1965 war was costly misadventure of Pakistan: Ansari

1965 war was costly misadventure of Pakistan: Ansari

1965 war was costly misadventure of Pakistan: Ansari

Praising the leadership of former Prime Minister Lal Bahadur Shastri and the Kashmiris for thwarting Pakistan's invasion in 1965, Vice President Hamid Ansari today said the war was a costly military and political misadventure for the neighbouring country.

Ansari said the golden jubilee commemoration of the 1965 Indo-Pak war was a befitting tribute to the gallantry and sacrifice of our soldiers.

The genesis of events which led to war lay in Pakistan's "obduracy and the fallacious belief" in its establishment that it could use force to alter the geography and political realities of the sub-continent, he said, addressing a tri-services seminar to commemorate the golden jubilee of the 1965 India-Pakistan War.

The Vice President said in the final analysis, the war was a costly military and political misadventure for Pakistan.

The failure was camouflaged, he said, adding that even the announcement of ceasefire was described as 'fire bandi' rather than 'jang bandi'.

"Even though our forces were taken by surprise by this menacing move, they fought back strongly and Pakistan's plans soon lay in ruins. The political leadership, led by Prime Minister Lal Bahadur Shastri, responded with vigour and determination," Ansari said.

Pakistan, which has always claimed its victory in the war even though it faced numerous losses, set in motion its stratagem on August 5, 1965 under the name 'Operation Gibraltar'.

It involved infiltration into Jammu and Kashmir by trained "irregulars" assisted and guided by its armed forces.

Its mission was to carry out wide-spread acts of sabotage and arson and also to garner local support leading to the proclamation of a war of liberation and a 'Revolutionary Council', Ansari said.

He added its objective, according to a credible Pakistani account, was to "defreeze the Kashmir problem, weaken Indian resolve, and bring her to the conference table without provoking a general war".

"The effort failed because the people of Kashmir chose to resist it; instead, they informed the local police and our security forces about their location, movement and intentions," he said.

Failure of 'Operation Gibraltar' forced Pakistan to activate the second phase of its plan.
This consisted of a direct attack on September 1, 1965 by Pakistani army on Indian forces along the Chamb-Akhnoor-Jurian salient with the aim of taking the strategic town of Akhnoor where the international border ran into the cease fire line.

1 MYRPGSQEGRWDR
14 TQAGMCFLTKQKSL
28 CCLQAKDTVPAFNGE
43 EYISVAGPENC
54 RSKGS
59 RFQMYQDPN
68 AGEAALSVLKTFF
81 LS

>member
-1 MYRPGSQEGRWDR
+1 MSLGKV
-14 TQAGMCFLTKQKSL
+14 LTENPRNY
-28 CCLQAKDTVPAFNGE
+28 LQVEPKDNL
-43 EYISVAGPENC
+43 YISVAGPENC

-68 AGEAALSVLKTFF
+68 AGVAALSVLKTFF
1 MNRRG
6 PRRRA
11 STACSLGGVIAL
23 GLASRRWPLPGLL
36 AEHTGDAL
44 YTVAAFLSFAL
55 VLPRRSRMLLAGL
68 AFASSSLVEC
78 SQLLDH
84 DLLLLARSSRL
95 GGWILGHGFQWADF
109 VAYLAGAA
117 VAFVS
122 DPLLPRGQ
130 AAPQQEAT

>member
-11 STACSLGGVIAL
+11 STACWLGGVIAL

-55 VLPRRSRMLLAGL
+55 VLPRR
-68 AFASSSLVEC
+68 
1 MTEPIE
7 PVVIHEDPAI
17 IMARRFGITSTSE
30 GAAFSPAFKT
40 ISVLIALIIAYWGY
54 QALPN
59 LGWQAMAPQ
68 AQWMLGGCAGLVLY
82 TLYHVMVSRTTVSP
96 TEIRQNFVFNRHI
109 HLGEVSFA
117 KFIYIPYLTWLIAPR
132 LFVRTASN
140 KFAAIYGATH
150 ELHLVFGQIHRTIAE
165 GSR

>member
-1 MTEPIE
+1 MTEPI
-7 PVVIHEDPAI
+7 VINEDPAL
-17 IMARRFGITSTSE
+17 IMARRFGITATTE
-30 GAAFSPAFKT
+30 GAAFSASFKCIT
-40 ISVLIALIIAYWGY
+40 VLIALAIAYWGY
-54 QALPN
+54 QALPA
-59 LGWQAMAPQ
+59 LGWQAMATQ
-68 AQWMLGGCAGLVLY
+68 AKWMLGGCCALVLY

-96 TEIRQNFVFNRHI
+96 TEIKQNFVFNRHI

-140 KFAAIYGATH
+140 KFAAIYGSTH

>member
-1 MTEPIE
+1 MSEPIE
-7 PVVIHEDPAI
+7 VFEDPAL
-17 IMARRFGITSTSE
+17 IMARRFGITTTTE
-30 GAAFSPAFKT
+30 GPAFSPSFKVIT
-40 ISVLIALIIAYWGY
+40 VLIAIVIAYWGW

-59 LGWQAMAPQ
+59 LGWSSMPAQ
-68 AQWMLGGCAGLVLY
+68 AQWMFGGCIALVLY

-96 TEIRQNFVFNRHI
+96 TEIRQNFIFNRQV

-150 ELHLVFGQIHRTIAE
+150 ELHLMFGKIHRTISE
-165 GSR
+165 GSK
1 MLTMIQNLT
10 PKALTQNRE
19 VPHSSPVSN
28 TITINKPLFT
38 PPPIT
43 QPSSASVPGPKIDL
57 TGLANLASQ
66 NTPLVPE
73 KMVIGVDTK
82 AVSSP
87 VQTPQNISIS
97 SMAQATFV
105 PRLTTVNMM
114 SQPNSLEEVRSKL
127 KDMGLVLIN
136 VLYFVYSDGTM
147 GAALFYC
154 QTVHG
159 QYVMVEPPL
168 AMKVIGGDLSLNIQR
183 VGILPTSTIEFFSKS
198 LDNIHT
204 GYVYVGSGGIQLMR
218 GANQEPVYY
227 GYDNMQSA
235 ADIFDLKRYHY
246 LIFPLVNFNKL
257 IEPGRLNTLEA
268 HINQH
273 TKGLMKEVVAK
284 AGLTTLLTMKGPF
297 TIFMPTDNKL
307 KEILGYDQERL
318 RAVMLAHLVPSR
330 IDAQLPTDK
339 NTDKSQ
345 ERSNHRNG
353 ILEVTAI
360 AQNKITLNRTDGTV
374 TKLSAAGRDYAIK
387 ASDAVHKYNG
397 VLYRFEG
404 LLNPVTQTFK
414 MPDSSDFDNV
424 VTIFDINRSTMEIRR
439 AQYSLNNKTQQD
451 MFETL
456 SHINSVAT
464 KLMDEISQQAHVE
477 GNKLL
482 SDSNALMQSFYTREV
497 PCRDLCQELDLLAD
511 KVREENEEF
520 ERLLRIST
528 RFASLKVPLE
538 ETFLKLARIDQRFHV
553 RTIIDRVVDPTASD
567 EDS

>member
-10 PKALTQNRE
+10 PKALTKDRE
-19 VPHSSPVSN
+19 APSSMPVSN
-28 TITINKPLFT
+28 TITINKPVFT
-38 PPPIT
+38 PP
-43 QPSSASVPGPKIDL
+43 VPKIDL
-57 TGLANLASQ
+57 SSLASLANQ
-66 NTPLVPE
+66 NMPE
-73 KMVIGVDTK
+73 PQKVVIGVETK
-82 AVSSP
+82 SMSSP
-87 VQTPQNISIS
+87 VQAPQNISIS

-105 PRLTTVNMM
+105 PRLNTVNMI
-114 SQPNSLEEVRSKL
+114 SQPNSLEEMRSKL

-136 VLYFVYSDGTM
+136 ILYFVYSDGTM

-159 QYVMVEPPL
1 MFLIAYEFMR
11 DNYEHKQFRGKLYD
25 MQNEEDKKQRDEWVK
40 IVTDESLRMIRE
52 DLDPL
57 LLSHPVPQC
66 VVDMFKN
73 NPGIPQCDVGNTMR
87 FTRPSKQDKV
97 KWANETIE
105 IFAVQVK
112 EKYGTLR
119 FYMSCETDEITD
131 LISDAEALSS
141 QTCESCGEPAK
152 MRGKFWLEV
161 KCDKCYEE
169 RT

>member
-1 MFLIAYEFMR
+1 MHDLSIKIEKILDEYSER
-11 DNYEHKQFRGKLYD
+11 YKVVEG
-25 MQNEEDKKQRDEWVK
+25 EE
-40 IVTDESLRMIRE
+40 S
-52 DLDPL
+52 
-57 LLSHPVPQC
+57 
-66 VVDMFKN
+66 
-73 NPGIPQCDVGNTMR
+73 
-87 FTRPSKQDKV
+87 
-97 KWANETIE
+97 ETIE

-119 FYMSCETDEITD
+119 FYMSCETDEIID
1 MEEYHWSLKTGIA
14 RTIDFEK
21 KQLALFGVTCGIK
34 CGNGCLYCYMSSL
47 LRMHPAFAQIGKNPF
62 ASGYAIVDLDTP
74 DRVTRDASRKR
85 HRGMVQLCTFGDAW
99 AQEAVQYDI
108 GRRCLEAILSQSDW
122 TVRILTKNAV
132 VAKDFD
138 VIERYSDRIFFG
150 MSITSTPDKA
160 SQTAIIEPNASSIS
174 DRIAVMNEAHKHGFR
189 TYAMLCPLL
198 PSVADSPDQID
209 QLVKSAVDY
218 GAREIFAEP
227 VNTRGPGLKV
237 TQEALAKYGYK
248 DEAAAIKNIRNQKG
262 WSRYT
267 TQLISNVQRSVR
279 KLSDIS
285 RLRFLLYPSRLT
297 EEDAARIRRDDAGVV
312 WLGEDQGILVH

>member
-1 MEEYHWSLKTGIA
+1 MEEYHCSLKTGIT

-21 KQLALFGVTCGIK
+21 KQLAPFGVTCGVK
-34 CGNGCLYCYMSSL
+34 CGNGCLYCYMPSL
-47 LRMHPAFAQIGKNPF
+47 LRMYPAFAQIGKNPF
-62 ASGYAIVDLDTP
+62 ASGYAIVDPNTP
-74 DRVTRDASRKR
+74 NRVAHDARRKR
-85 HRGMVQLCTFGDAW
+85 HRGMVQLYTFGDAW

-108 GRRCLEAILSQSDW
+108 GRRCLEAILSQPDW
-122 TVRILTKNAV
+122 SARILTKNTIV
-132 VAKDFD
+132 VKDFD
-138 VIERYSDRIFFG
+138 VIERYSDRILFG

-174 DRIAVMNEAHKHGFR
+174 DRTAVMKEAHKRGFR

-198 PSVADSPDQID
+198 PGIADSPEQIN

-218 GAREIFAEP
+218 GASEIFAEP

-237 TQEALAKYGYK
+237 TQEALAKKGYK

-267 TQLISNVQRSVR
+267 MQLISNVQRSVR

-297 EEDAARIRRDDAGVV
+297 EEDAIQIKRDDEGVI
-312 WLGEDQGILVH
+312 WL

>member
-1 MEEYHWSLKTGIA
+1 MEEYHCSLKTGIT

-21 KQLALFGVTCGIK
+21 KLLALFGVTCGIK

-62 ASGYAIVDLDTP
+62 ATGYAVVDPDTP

The aim was to sever the main communication link between India and the Kashmir valley.

Ansari spoke about various diplomatic manoeuvres undertaken by Pakistan, Russia, US and China besides the UN which finally led to the Tashkent Agreement of January 10, 1966.

"A view subsequently emerged that while the Agreement brought the war to an end, it denied India the political advantage of its military successes because of pressure from the major powers and UN. Ironically, public reaction in Pakistan was similar, although for different considerations," the Vice President said.

He said in a wider political perspective, some general conclusions that impact on decisions to initiate hostilities may be drawn.

"In the first place, purely bilateral wars are unlikely in our times. The decision to initiate hostilities may be an autonomous one; thereafter, however, all warlike conflicts tend to draw in concerned and interested players. The end of the conflict, therefore, can rarely be calculated with any degree of precision," Ansari said.

The Vice President noted that the 1965 war was a medium-scale, limited conflict which was inflicted on India.

He also recalled a "pertinent observation" by historian Paul Kennedy.

Referred to the conundrum that has confronted strategists down the ages, Ansari quoted Kennedy as saying ,"To be a Great Power demands a flourishing economic base. Yet by going to war, or by devoting a large share of the nation's 'manufacturing power' to expenditures upon unproductive' armaments, one runs the risk of eroding the national economic base, especially vis-a-vis states which are concentrating a greater share of their income upon investment for long-term growth".

The Vice President did no elaborate on this.

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